Your Horse's Coat: How To Properly Brush and Take Care of It

Knowing how to clean your horse’s coat properly is very important. We’ll show you some tricks to increase its shine and, at the same time, strengthen the bond with your animal.
Your Horse's Coat: How To Properly Brush and Take Care of It
Francisco María García

Written and verified by the lawyer Francisco María García.

Last update: 21 December, 2022

Horses are animals that are valued for their beauty and elegance; their majestic form has seduced human beings for millennia. They are elegant creatures whose beauty and form is enchanting. However, an important aspect of looking after them is knowing how to take care of your horse’s coat.

The fact is that a great part of the appeal of these horses is in their coat; shiny hair means a healthy and happy horse. Here are some recommendations to keep it that way.


Cleaning is fundamental in keeping your horse’s coat in perfect condition, although you should take care not to bathe it too often. In fact, vets recommend keeping the number of baths to a minimum, since too much soap or shampoo can dry it out. Three baths a year should be enough, depending on the climate.

The first thing to do is to remove all traces of mud and dirt with a glove. Then, with the help of a hose, wet the animal, starting from the legs. Warm water is best. Then apply a special horse shampoo using the glove or your bare hand, and rub until it gets foamy.

You should wash the horse’s whole body carefully, including its tail and mane; you’ll have to rinse several times until all traces of shampoo are gone. Once you’ve finished washing it, the animal should be towel dried. Finally, cover it with a sheet until it dries completely.


You should brush your horse’s coat, including its mane and tail, every day if possible. This will remove dust and mud, as well as dead cells and parasites. The skin will be able to sweat better, which generates the natural oils that give it that characteristic shine.

Brushing as part of a horse's coat care.

Brushing your horse requires time and dedication, and it’s also a great opportunity to form an emotional bond with the animal. Use a rubber scraper or a brush and make circular movements; we’d recommend starting from the neck and continuing down the body, without forgetting the lower abdomen.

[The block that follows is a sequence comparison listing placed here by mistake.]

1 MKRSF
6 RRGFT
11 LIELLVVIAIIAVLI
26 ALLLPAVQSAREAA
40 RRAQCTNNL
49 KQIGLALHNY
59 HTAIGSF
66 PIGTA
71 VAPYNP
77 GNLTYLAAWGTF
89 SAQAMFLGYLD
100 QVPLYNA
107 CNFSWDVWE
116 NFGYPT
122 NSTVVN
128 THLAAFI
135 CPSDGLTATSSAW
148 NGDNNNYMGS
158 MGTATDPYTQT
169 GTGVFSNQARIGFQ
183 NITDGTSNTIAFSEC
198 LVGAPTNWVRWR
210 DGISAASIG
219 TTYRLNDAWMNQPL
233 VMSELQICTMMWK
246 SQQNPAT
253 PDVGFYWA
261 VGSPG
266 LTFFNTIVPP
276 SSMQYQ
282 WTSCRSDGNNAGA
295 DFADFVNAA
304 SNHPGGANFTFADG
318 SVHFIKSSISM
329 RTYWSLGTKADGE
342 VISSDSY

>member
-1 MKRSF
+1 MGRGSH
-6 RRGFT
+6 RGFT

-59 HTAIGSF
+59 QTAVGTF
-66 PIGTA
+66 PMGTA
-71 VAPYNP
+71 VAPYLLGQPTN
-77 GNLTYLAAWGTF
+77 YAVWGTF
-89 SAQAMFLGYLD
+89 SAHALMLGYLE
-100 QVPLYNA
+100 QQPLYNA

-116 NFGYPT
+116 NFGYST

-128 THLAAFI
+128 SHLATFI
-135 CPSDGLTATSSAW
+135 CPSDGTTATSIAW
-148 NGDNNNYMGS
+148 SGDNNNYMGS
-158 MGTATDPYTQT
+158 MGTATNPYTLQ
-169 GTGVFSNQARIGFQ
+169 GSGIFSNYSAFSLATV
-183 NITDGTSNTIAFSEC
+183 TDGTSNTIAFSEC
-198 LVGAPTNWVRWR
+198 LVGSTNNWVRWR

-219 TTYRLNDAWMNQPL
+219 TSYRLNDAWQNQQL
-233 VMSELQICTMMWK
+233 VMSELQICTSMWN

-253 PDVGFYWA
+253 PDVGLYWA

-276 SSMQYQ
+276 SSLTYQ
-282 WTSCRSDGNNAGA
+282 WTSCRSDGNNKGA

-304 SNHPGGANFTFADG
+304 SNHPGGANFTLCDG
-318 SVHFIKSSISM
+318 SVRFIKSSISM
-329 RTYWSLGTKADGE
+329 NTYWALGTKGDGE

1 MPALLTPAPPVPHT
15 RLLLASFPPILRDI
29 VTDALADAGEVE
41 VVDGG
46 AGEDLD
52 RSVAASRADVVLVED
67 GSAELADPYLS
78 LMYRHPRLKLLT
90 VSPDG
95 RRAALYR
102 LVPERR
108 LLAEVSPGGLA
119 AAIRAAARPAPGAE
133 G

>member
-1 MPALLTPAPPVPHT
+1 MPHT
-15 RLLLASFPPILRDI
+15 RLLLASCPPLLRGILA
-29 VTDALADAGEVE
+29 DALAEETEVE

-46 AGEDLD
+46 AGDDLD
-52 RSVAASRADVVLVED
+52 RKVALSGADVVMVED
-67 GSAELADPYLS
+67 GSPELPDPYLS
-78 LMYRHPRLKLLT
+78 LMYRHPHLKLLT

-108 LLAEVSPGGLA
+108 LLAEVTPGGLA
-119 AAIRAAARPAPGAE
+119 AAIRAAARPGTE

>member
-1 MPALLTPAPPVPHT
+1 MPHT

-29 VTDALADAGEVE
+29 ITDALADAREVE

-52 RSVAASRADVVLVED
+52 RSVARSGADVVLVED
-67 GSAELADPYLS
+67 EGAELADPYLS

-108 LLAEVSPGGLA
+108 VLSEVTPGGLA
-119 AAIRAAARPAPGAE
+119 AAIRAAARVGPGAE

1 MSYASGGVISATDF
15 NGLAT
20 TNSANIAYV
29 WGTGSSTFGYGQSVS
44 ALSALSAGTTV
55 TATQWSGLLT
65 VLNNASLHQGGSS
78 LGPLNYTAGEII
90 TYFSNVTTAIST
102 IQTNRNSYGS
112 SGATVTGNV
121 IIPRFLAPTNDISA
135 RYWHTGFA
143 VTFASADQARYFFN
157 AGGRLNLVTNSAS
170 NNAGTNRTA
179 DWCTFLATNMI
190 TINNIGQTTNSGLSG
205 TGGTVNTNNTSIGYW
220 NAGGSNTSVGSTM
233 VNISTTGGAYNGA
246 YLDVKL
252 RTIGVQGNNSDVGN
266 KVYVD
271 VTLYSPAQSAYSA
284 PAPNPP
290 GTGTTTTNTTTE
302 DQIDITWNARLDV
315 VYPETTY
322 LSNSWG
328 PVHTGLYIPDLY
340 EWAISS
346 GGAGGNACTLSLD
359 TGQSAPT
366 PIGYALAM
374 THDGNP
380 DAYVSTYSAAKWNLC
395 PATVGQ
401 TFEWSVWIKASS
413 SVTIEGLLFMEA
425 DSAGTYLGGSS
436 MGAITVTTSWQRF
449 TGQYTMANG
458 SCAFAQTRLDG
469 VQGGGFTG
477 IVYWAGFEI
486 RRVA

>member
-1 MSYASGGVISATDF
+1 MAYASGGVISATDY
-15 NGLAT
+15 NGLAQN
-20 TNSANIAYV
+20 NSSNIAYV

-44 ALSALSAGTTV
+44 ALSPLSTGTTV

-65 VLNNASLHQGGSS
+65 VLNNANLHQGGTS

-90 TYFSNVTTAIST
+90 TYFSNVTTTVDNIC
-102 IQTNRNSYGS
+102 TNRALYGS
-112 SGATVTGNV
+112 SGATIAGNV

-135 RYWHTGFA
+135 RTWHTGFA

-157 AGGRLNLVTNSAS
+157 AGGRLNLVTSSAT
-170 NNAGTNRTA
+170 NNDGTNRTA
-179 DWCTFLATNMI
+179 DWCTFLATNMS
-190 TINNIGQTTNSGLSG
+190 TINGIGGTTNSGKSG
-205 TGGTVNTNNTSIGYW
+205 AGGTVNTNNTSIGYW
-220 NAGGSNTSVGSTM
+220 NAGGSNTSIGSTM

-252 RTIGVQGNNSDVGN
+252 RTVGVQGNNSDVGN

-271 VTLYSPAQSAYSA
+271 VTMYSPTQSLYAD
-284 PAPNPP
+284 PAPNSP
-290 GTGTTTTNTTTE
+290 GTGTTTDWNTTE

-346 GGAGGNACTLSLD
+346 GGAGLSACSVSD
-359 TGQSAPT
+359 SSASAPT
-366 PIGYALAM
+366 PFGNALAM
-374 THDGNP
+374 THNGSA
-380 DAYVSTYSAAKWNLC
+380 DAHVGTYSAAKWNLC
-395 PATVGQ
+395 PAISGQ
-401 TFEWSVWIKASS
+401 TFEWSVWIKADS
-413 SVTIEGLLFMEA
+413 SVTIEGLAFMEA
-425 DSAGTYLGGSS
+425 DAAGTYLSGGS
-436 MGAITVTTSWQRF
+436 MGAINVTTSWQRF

Do this after a ride, or when the horse has finished working. Its body will be warm from sweat and its pores open, which makes it easier to get the dirt off.

When brushing, watch the horse’s reaction to make sure you’re not pressing too hard. If they stay still, it’s because the pressure is right; if it’s not, they may get nervous and start kicking.


Another important factor in keeping your horse’s coat healthy and shiny is its nutrition. A balanced diet with all the necessary vitamins and minerals to help the coat grow is essential.

Two horses feeding.

Grass feeding is ideal. Not only is it economical, but it provides just the vitamins and minerals your horse needs. The grass should be good quality, and making sure they have lots of water to drink is also fundamental.

The natural oils the animal produces are responsible for the shine of its coat. These substances are found in the micronutrients they ingest through their feed. To achieve extra shine, you can enrich the horse’s diet with more of these micronutrients.

The concentrates sold on the market contain fats and oils that aid with hair health. To enhance their effect, add a spoonful of vegetable oil to your horse’s feed.

Homemade treatments to help your horse’s coat shine

There are many homemade preparations that can be used to make the horse’s coat shinier. One of the best-known is a complex preparation of oils that’s applied to the mane: it contains olive oil, flower of sulfur, and cod liver oil.

Another popular application is apple vinegar. Mix some with water and spray it on the horse’s coat. The high acid content of the vinegar contrasts with the low pH of the hair’s grease; applying this homemade preparation to your horse’s coat will get rid of excess grease and leave it nice and shiny.

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The contents of My Animals are written for informational purposes. They can't replace the diagnosis, advice, or treatment from a professional. In the case of any doubt, it's best to consult a trusted specialist.